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Article:
Lighten Your Soul

In tuning in to subtle moments of love and joy we satisfy the spiritual yearning within us, says Deepak Chopra in this extract from What Are You Hungry For?

After every other hunger has been satisfied, there is still going to be a spiritual yearning that dwells inside you. It, too, can be satisfied once you know where the right nourishment can be found.

The key is inspiration. When you feel inspired, you bring in spirit.

When you bring in spirit, you feel inspired. This is the subtlest of feedback loops, yet it connects mind and body in the same way as other feedback loops. When your brain receives spiritual input, it sends messages to every cell in the body.

These are chemical messages that decode inner peace and love into a language that can be understood by heart cells, the digestive tract, the skin, and every other organ.

It’s not correct to separate spirituality from the body. When you think about God, the soul, or spirit (however you define these terms), you are exposing trillions of cells to a hint of spiritual experience. The experience becomes deeper when thoughts turn into direct contact with the following:

.........
The experience of feeling loved Communion with nature
Physical sensations of lightness
Being at peace
Expansion of the heart
Feeling unbounded and limitless
A sense of unity with all things
A surge of awe and wonder
The experience of bliss
.........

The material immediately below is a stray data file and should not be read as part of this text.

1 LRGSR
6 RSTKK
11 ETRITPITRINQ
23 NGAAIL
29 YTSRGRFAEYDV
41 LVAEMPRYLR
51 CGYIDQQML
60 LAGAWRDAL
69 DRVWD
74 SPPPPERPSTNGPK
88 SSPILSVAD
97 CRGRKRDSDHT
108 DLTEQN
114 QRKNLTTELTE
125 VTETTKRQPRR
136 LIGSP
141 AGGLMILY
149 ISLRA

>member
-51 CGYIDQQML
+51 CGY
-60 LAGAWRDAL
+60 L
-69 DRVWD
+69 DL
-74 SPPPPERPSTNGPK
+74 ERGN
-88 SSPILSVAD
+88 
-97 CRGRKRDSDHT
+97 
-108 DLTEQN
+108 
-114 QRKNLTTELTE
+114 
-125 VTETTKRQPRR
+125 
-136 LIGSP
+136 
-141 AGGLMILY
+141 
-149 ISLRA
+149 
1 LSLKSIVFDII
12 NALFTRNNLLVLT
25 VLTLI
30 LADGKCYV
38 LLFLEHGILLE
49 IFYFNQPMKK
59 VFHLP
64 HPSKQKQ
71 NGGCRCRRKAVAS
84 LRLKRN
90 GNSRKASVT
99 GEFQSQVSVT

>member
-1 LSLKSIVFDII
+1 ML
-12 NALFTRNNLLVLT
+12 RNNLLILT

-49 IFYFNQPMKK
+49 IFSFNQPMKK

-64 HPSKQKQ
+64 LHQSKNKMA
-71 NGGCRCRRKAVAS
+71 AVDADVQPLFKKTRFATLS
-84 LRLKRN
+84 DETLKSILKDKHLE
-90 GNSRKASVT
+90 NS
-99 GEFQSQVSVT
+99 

Sometimes it takes only an accident to expose one’s inner nature.

When I was a boy in India, I fell down while playing, hit my head, and passed out. When I came to, I found myself in a strange reality - the surroundings hadn’t changed, but I felt an immense expanse everywhere I looked (unwittingly, I was experiencing something that Don Juan says in one of Carlos Castaneda’s books: that for a sorcerer - one who really sees - there is infinity in every direction).

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Nova View:
Powerful health properties of Ayurveda’s spices

Along with so many NOVA readers, I have to admit to being fascinated with India. It’s been some years since I was last there and even with all the tumult of recent times I have a yearning to go again - soon!

I’ll never forget my first impressions 14 years ago when we stepped off the plane at Trivandrum Airport in Kerala to be greeted by a giant pile of suitcases, bags and boxes marked ominously “mishandled baggage”, immigration officials who seemed mystified by an Australian passport and, most of all, the aroma that pervaded everything on a still, warm, tropical night. It was cloying and dense, a heady mix of damp vegetation, manure, cooking fires, diesel fumes and, as I’ve come to discover since, Kerala’s fabulous spices. India has changed dramatically since then - but the mystery remains.

Ayurveda, the wonderful 5000 year old “science of life”, is still widely practised in Southern India and Sri Lanka and spices are an integral part. Not only in cooking! As I discovered in a memorable massage in Sri Lanka some years later, leaves and oils from medicinal plants are placed on your body before you are enclosed in a heated box to gently steam in a cloud of intoxicating aromas. According to traditional Ayurvedic practice, the oils permeate your skin to infuse lifegiving energy while the steam detoxifies - and afterwards a communal shower allowed us all - men and women, tourists and locals, to compare notes and share our experience. It was amazingly reinvigorating and fun.